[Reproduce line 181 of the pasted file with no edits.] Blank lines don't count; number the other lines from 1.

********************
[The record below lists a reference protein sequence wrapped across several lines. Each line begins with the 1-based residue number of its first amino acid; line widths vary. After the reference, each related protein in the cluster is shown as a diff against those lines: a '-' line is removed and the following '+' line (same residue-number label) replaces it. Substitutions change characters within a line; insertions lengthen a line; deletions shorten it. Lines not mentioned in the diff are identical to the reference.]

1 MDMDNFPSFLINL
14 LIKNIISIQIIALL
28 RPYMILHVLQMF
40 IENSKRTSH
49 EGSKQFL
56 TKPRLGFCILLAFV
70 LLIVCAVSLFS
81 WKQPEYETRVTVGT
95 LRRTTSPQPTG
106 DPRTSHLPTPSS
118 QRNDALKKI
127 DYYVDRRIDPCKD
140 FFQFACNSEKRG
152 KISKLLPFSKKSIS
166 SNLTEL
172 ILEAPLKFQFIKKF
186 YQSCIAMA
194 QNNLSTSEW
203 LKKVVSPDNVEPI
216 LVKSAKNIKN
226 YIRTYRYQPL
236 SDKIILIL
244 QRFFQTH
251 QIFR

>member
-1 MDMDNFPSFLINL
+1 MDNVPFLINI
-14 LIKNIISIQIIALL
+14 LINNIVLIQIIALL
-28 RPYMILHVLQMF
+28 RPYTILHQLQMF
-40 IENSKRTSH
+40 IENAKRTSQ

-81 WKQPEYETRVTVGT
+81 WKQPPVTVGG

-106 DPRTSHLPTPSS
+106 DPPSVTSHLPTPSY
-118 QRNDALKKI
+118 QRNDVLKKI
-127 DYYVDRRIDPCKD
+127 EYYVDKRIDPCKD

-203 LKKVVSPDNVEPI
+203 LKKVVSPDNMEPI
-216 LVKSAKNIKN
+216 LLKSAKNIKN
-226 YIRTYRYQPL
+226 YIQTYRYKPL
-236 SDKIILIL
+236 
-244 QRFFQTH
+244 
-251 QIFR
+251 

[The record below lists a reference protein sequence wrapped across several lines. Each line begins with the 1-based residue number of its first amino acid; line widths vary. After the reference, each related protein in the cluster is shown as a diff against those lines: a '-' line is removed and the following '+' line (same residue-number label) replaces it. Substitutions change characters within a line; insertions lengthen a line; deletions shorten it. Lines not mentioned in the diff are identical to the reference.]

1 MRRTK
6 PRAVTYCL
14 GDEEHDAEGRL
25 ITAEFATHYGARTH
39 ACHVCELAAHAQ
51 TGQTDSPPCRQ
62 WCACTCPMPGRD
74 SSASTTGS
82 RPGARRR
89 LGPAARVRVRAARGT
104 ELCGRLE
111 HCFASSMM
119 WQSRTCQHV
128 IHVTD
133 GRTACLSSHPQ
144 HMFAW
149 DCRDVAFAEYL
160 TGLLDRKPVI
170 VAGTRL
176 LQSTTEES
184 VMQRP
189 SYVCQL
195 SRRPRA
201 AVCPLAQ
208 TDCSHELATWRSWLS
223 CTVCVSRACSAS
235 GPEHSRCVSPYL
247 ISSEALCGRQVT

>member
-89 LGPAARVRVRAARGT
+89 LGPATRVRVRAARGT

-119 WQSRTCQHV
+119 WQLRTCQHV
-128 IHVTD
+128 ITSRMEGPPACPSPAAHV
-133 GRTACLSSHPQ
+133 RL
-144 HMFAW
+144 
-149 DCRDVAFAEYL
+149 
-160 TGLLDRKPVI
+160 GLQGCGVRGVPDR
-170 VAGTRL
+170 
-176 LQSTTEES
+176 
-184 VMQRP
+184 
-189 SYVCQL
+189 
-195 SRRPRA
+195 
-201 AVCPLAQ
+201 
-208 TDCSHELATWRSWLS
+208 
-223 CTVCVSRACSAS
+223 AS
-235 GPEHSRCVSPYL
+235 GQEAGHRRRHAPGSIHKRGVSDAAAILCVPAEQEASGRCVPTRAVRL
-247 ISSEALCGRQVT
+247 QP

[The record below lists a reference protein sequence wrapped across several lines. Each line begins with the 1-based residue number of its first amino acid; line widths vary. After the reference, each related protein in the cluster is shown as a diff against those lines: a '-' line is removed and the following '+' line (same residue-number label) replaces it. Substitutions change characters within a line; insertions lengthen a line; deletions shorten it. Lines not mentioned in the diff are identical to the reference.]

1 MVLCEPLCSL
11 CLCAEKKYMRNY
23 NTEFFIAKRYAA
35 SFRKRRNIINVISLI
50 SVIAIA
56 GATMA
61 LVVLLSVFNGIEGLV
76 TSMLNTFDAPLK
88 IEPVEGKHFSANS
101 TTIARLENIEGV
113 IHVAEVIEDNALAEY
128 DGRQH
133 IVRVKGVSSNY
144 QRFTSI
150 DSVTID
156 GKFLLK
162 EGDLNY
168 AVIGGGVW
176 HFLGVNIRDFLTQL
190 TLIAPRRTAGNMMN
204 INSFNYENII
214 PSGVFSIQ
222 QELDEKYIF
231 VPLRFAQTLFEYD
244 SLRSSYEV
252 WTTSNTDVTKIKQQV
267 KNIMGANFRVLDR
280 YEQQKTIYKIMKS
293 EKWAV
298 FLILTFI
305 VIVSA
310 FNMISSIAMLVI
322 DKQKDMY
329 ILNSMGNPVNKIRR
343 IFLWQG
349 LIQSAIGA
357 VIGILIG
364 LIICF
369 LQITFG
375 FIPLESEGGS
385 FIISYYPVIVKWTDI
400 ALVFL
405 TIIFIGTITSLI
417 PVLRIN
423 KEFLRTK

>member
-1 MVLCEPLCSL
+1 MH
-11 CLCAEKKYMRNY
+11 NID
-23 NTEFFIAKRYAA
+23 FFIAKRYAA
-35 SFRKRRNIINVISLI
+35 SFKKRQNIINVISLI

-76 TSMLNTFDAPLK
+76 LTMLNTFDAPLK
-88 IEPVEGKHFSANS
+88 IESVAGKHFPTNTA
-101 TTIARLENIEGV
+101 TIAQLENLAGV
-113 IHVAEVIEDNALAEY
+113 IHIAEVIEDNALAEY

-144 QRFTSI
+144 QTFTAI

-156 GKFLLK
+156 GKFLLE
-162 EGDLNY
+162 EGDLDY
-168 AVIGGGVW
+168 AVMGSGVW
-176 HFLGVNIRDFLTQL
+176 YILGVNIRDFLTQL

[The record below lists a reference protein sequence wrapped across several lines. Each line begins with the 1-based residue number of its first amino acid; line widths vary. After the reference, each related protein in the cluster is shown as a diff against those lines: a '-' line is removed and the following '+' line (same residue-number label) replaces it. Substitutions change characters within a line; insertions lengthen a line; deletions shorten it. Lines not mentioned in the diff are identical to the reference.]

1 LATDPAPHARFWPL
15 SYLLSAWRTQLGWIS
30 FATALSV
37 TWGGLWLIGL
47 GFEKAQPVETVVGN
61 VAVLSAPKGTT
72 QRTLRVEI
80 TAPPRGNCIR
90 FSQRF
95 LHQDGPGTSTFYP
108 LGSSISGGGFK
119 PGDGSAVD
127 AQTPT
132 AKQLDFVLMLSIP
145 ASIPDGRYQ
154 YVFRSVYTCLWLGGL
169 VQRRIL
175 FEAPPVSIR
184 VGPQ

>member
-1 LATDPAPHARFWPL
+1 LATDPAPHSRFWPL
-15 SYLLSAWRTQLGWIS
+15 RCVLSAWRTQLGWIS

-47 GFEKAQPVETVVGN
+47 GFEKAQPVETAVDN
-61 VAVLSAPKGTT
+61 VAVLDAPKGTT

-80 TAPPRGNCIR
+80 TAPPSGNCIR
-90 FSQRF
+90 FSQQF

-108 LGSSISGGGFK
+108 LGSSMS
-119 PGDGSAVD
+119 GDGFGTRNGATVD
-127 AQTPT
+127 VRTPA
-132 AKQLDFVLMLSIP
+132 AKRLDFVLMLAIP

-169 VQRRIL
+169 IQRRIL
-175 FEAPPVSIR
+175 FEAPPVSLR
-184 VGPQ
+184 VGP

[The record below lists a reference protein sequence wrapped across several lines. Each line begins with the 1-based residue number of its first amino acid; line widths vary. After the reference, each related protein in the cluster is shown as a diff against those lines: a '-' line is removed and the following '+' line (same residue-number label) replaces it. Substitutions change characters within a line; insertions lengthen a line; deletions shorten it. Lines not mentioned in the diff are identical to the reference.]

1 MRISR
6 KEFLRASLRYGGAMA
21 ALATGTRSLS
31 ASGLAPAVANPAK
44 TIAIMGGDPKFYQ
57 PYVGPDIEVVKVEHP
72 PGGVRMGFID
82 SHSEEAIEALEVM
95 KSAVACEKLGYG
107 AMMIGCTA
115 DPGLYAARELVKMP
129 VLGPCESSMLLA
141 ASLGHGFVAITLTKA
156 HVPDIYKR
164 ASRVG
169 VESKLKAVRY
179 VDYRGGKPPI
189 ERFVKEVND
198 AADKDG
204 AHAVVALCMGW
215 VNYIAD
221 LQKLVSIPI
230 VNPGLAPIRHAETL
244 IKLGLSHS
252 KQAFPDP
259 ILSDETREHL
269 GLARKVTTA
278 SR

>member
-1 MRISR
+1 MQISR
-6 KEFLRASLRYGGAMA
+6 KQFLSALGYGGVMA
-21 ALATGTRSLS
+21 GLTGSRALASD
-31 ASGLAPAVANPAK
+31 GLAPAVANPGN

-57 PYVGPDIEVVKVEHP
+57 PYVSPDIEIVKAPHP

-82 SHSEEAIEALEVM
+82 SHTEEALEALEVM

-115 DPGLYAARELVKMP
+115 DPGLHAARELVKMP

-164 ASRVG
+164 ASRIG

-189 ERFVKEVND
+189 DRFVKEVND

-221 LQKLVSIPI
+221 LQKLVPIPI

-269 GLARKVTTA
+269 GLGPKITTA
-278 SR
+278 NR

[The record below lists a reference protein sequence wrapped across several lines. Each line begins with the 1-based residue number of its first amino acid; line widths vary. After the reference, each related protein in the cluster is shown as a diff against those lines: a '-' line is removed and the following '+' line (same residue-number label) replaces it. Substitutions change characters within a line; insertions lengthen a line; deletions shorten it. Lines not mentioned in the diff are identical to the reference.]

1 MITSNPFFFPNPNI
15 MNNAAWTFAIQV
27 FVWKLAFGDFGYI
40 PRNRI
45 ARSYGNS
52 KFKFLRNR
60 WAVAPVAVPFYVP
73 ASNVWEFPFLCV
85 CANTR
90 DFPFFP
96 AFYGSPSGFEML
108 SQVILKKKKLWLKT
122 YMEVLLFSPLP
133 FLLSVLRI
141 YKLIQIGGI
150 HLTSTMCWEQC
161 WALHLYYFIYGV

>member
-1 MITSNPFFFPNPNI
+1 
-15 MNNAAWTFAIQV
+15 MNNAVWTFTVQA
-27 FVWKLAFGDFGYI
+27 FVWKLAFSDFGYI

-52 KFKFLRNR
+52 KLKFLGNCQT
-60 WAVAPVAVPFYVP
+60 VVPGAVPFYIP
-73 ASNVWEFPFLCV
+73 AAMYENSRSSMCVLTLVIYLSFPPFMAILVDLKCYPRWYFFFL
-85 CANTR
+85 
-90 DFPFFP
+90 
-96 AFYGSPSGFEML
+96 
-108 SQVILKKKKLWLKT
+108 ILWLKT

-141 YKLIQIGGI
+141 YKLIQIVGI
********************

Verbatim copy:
+113 IHIAEVIEDNALAEY